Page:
The girls who make up the band Good English share more than a love for music; they share the same parents.
Sisters Elizabeth, Leslie and Celia Rasmussen of Oakwood are Good English and they are due to release their first album in late summer.
Elizabeth, 21 and wrapping up her junior year at the University of Dayton, plays lead guitar. Celia, 18 and now a sophomore at Wright State University, plays bass guitar and Leslie, 17 and wrapping up her junior year at Oakwood High School, keeps the group’s beat on the drums.
It was during cheerleading camp after seventh grade that Elizabeth begged her parents for guitar lessons.
“I had taken piano lessons earlier but I knew I wanted to play the guitar,” she said. “I ended up taking lessons at Hauer. I started out learning chords.”
Celia began her musical career on the piano and cello. One Christmas she received a bass guitar from her parents and the next thing she knew, she was playing bass with her sister.
Leslie played percussion for the Oakwood High School band until she put her drum sticks aside to be a cheerleader. It didn’t take her long to figure out the drums were her passion. That same Christmas Leslie received a drum set and Elizabeth received her own acoustical guitar. Prior to that she was playing her father’s old guitar. That Christmas in 2005 was, in essence, the beginning of Good English.
“We started out playing a lot of Green Day songs,” recalls Elizabeth. “We went through a period of frustration. When you rehearse with your sisters and you get mad, you can just storm out.”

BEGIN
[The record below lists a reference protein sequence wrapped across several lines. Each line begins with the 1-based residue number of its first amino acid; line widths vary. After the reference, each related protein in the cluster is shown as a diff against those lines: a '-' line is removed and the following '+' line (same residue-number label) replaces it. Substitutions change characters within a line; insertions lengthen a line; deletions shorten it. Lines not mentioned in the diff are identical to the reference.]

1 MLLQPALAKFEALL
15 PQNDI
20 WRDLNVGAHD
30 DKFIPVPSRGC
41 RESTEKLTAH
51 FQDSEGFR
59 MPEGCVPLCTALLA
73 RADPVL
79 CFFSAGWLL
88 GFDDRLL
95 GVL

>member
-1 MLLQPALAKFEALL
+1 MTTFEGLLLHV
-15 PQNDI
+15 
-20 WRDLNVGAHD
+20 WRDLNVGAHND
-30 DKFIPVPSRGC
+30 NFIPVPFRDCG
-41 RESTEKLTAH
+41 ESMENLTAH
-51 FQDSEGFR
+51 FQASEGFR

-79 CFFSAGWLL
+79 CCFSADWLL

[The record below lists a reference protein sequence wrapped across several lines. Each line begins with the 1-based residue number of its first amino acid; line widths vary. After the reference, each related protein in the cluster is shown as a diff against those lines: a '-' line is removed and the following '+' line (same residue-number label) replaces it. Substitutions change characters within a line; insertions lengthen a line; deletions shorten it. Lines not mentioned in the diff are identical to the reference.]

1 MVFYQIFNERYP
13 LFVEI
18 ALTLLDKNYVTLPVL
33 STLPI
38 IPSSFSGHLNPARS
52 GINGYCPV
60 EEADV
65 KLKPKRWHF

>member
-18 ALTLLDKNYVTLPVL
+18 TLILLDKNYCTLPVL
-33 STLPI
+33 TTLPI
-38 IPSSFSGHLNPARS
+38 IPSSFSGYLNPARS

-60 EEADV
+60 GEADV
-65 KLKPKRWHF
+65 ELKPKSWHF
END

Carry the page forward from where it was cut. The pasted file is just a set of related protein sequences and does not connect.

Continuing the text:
The girls signed up for band camp at Hauer where they learned to play with other kids, honed in on techniques and matured a bit.
The name Good English came about one evening when Elizabeth, Celia and their mother, Anne, decided the band needed a name.
“We were talking about my old English teacher and how strict she was about speaking good English,” said Elizabeth. “We stopped and thought, ‘hey, there’s a different name, Good English’ and it stuck.”
Their first gig was at Canal Street Tavern and they’ve performed at a variety of venues including South Park Tavern, Brixx, DVAC, Flanagan’s and most recently at Omega Records for National Record Day. Good English also recently opened their own bank account.
The girls rehearse at their grandparents Oakwood home “because they are usually in Hilton Head so it’s empty and perfect for practicing,” said Elizabeth.
For more information, go to www.GoodEnglish.com.